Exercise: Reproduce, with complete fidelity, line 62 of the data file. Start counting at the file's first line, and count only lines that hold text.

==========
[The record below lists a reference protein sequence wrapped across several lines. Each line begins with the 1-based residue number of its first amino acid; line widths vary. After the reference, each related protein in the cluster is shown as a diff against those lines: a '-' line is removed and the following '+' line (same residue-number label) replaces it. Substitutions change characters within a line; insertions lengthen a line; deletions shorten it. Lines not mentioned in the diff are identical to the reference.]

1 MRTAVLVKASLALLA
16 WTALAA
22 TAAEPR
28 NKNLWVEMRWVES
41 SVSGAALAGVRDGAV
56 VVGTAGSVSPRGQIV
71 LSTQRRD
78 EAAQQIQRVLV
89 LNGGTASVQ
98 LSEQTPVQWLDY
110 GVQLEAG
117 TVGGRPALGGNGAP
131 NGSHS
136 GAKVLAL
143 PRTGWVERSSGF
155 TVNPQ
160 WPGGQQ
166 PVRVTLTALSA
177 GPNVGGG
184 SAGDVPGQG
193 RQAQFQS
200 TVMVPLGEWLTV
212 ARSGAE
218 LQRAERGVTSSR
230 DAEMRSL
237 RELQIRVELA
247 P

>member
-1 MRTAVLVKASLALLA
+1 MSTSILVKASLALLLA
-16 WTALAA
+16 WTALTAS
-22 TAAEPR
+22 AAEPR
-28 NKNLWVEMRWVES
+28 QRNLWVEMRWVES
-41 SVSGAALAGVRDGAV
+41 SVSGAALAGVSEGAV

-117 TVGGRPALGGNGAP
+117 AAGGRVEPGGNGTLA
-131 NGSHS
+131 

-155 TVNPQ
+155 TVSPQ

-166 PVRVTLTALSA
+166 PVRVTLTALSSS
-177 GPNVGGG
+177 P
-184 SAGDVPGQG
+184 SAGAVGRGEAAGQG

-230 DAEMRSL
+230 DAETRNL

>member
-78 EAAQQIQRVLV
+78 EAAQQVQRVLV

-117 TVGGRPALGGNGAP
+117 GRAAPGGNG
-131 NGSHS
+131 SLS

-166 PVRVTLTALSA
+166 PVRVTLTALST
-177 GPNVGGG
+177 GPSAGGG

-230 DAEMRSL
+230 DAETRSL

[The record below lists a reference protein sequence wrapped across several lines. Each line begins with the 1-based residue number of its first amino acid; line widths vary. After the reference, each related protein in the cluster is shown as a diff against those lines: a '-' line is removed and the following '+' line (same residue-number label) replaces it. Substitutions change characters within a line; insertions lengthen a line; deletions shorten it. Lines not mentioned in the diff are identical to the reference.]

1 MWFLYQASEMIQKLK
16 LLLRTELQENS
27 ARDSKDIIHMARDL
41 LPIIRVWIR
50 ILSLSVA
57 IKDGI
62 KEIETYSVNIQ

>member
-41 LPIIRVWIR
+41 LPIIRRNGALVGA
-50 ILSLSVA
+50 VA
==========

+166 PVRVTLTALST